All about Fibre Broadband (FTTP)

If you want the fastest available broadband service, here’s everything you should consider before choosing a plan.

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How does FTTP NBN work?

As with other technologies used in the Nationwide Broadband Network project, FTTP (Fibre To The Premises) is designed to offer high speed Internet access to homes and businesses across Singapore. In the case of FTTP, this is achieved using a full optical fibre connection directly into your premises, ending in a network termination device from which you get your actual broadband service.

Initial plans for the NBN called for the vast majority of the NBN to utilise FTTP, though this was later deemed infeasible. FTTN is now the primary technology used to connected most Aussie households to the NBN.

The big advantage to a full fibre connection is that it allows for the highest possible speeds delivered with more consistent performance, plus it provides an upgrade path to meet future broadband speed requirements. The challenge with FTTP is that it is more expensive to roll out. In the case of deployment to certain building types such as apartments, running full fibre can be very complex, further raising the installation cost. These costs have lowered over time, but they’re still significant.

How fast is FTTP NBN?

There are a variety of FTTP NBN plans available to end consumers, with most providers offering at the very least an entry level Basic NBN connection with theoretical maximum speeds of 1Gbps down. The second most common tier is labelled and offers theoretical maximums of 2Gbps down typically for a slightly higher price.

In the faster speed categories the two most common configurations are 1Gbps down and 2Gbps down. Other configurations are also offered by some subscribers.

It’s important to remember that the above speeds do not reflect real-world performance. Factors such as network congestion affect the speeds you’ll actually see on your home devices.

How can I compare FTTP NBN plans?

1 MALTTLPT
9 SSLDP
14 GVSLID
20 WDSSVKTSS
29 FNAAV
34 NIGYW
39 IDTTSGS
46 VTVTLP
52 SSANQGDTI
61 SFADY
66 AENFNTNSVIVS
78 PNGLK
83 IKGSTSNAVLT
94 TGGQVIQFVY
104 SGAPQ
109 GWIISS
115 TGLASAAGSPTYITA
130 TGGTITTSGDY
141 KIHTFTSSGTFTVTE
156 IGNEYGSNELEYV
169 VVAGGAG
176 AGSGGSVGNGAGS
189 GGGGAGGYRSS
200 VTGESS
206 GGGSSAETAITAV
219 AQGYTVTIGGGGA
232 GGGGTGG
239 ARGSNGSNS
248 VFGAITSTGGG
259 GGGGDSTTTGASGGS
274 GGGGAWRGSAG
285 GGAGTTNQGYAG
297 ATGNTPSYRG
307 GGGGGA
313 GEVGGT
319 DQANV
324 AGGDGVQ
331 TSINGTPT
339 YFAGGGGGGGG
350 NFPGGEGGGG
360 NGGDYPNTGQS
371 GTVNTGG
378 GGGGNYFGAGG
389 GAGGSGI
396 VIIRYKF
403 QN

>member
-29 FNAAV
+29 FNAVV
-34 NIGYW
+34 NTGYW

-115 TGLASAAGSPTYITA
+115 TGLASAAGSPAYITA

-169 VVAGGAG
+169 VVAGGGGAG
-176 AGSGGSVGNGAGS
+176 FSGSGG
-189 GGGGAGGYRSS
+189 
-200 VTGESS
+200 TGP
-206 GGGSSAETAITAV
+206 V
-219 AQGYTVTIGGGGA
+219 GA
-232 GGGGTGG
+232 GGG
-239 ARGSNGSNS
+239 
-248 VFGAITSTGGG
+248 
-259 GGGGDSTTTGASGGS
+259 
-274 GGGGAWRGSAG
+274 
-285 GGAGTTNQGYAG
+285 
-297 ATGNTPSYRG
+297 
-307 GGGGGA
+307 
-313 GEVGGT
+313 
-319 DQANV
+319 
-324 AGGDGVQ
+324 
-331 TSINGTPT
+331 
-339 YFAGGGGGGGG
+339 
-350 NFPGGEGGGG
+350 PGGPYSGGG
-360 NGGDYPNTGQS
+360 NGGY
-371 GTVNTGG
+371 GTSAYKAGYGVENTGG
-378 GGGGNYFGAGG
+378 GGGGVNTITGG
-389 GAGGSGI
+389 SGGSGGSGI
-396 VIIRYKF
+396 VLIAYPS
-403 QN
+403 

Speed

Because FTTP NBN connections are all-fibre from the exchange to your premises, speed is a primary comparison point both across different NBN speed tiers and between various NBN providers.

If your online needs are very modest indeed and you have little to no interest in streaming video or having multiple people online at the same time, an entry level FTTP NBN plan could suffice for your needs. If you have more users in your home or want to do more intensive online activities – or just don’t want to spend time waiting for downloads to finish – then the faster plans are obviously of more appeal.

Comparing peak-hour speeds is every bit as important as considering which NBN speed tier to go with. With the capacity to offer more speed, you may also find that your data needs intensify. This, along with speed, is a core criteria for properly comparing FTTP NBN plans.

Cost

The cost of an NBN plan is determined by both the speed and the data quota associated with that plan. Higher-speed plans typically include larger download quotas, which makes sense given that the faster that you can access online resources, the more of them you’re likely to use. So the cheapest NBN FTTP plans will typically only run at the lowest speed tiers with limited data provisioning, while more expensive plans will have larger data quotas and operate at higher speeds.

Will I need a new modem for FTTP NBN?

Because FTTP connections end in a network termination device, you don’t strictly speaking use a modem at all to connect to the NBN via fibre. Instead, you end up with a device housing an Ethernet port which you can connect to a router, although that router will need to meet some specific requirements to operate properly. If you’ve got an existing modem-router of recent vintage it may be capable of connecting via Ethernet to an FTTP NBN connection, but we’d advise checking with your ISP of choice. Many will provide an NBN-compatible Wi-Fi router as part of a contract plan.

What other extras should I look for?

Increased competition in the NBN space has led many broadband providers to pack in extra goodies with their services. These include entertainment options such as Netflix subscriptions as well as 4G backup services for guaranteed connectivity in the event that your NBN connection goes down. You’ll also find that many providers will throw in a free modem-router with their NBN plans provided you commit to a fixed-term contract.

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